This path was constructed to provide a place for hikers to view the plantlife around interior Alaska. This is a unique trail that allows hikers to view things that would be impossible to hike without a trail. There are all types of wildlife and small plants. Waterboots are recommended in spring.
Easily one of the most scenic drives in the Interior, the trip out to Table Top Mountain from Fairbanks winds deep into the center of White Mountains National Recreation Area, rising up hillsides and dipping down into valleys for a rolling picture show of spruce forest and snaking riverbeds. The hike to Table Top Mountain is just as spectacular, providing panoramic views of the White Mountains from the center of the range, and is a short “must do” jaunt if you’re spending any time in the area.
The White Mountains National Recreation Area is home to 200+-miles of trail traversing a million acres of wilderness and a mountain range named for the dominant color of its limestone foundation. To get there, drive 28 miles on the Elliott Highway from Fox (where it splits with the Steese) and look for signs marking the trailhead. The trailhead is the starting point for both the Summit Trail, and the Ski Loop Trail, a 5-mile loop and a nice option for a shorter hike with less elevation gain than the 7-mile out-and-back to Wickersham Dome.
The Chena Riverwalk makes for a relaxing self-paced stroll along the Chena River and through the most scenic parks and plazas of historic downtown. It’s best when flowers are in full bloom (July-August). The path stretches approximately 3.5 miles between Pioneer Park and Airport Way, with longer options available. Or—park at Immaculate Conception Church or in the Downtown Transportation Center for a shorter jaunt.
The idea of this downtown plaza stemmed from a celebration of the silver anniversary of Alaska’s statehood in 1984. Through the work of Festival Fairbanks, Inc. ’84 Director, William R. Wood, the Fairbanks City Council supported the creation of the Golden Heart Plaza. Construction was completed in 1987 and funded by donations from Fairbanks citizens, families, businesses, and associations.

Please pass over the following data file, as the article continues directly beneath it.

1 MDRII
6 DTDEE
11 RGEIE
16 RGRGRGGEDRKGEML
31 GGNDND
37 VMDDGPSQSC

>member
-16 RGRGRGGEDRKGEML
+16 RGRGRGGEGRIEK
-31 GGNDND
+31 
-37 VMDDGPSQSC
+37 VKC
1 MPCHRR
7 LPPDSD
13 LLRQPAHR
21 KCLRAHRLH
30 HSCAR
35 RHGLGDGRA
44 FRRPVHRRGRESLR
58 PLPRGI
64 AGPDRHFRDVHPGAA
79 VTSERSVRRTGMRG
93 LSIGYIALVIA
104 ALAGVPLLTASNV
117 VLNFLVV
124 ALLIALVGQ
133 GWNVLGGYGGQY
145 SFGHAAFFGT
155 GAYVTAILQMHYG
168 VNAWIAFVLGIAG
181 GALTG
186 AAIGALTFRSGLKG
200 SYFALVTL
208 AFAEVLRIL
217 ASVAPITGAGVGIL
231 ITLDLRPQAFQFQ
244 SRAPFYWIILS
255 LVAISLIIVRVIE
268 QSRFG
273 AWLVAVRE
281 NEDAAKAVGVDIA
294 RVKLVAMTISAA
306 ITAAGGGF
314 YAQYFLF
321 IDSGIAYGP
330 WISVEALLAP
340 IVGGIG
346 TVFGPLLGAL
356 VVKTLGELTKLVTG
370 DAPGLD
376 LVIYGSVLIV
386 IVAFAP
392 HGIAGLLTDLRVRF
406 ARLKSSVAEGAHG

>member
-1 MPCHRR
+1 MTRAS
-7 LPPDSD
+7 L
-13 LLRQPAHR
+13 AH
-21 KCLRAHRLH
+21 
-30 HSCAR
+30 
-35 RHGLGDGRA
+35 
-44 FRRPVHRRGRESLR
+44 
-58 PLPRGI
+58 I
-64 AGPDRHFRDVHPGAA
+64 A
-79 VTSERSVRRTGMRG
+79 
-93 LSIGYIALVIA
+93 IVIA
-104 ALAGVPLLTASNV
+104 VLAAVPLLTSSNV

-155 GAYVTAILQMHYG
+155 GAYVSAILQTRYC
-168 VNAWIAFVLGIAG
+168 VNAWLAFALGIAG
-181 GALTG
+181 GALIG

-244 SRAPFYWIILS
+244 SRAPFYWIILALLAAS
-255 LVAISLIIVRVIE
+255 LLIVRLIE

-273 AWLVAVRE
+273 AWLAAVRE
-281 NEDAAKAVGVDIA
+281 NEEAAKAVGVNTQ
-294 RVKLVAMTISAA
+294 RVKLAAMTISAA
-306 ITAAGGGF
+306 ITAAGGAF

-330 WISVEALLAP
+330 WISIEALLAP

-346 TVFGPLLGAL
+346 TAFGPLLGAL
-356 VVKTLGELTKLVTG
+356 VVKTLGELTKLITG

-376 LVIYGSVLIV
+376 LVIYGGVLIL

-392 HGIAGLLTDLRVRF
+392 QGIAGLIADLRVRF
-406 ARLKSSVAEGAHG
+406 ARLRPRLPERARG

A short or long day hike awaits at Angel Rocks, a scenic drive out Chena Hot Springs Road and within easy range of the rejuvenating waters that have drawn travelers for over a century. The best option for a short day trip in this area is the 3.5-mile loop that begins on even ground along the north fork of the Chena River and then sharply climbs up 900ft. For a longer hike to end with a refreshing dip in natural hot springs, park at the same trailhead and follow the signs to the 8.3-mile (one-way) Angel Rocks to Chena Hot Spring Trail.
One of the ways in which the University of Alaska Fairbanks (UAF) distinguishes itself is through an institution-wide affinity for the outdoors (their newest slogan is “Naturally Inspiring”). And much to the delight of students and residents, UAF maintains an in-town trail network for skiing, hiking, snowshoeing, biking, and running that is directly accessible from campus (also very popular with dog walkers).
Grapefruit Rocks is on the short list of favorite spots for local rock climbers, who make frequent weekend trips to these limestone formations and boulders standing 50 miles north of Fairbanks. Grapefruit Rocks is both “off the beaten path” and yet still accessible by road, and offers some of the best rock climbing in the Interior. It makes for a great day hike to watch climbers attempt runs on a variety of limestone facades. Feeling bold? Strap on a harness and try a few for yourself.
Murphy Dome is a recreational site most popular with ATV riders and hikers. It lies about twenty miles outside of the Fairbanks, most of which are traveled on Murphy Dome Road off of Sheep Creek Road which can be accessed from the UAF campus. This Dome is also a popular place to watch sunsets in the summer and fall, or to observe the northern lights in winter.
Once a small dairy owned by a couple named Creamer, this land is now an extraordinary wildlife refuge. More than 100 species of birds and mammals call this wilderness home (sandhill cranes and mallards show up all summer), and there are miles of trails that meander through a variety of habitats.
This is the site of the original airfield in Fairbanks, from which the first airplane to leave the ground in Alaska took flight in 1913. Today, residents often use the grassy open areas to fly kites, exercise their dogs, or have a picnic. School children walk between the library and elementary school that border the park to the east and west. Wildlife sightings are always a possibility, particularly for birds and moose.
A Fairbanks family favorite, the playground is located at the center of the park and is designed for several age groups with an animal train and three climbers. (Stay tuned for the new cable climber and ADA accessible play equipment scheduled for installation in the fall of 2011!)